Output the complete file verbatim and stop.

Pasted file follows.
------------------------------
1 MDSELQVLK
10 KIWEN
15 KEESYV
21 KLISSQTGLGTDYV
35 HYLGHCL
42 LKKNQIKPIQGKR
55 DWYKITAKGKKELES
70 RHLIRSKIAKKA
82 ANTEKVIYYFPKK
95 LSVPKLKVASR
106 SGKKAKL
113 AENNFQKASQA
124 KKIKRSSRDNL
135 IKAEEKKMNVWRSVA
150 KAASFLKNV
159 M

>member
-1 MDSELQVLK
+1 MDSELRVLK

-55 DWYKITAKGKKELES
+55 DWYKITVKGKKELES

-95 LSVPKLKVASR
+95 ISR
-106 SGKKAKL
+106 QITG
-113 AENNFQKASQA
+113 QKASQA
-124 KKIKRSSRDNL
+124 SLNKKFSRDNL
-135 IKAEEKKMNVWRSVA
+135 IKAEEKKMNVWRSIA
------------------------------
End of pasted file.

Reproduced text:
1 MDSELQVLK
10 KIWEN
15 KEESYV
21 KLISSQTGLGTDYV
35 HYLGHCL
42 LKKNQIKPIQGKR
55 DWYKITAKGKKELES
70 RHLIRSKIAKKA
82 ANTEKVIYYFPKK
95 LSVPKLKVASR
106 SGKKAKL
113 AENNFQKASQA
124 KKIKRSSRDNL
135 IKAEEKKMNVWRSVA
150 KAASFLKNV
159 M

>member
-1 MDSELQVLK
+1 MDSELRVLK

-55 DWYKITAKGKKELES
+55 DWYKITVKGKKELES

-95 LSVPKLKVASR
+95 ISR
-106 SGKKAKL
+106 QITG
-113 AENNFQKASQA
+113 QKASQA
-124 KKIKRSSRDNL
+124 SLNKKFSRDNL
-135 IKAEEKKMNVWRSVA
+135 IKAEEKKMNVWRSIA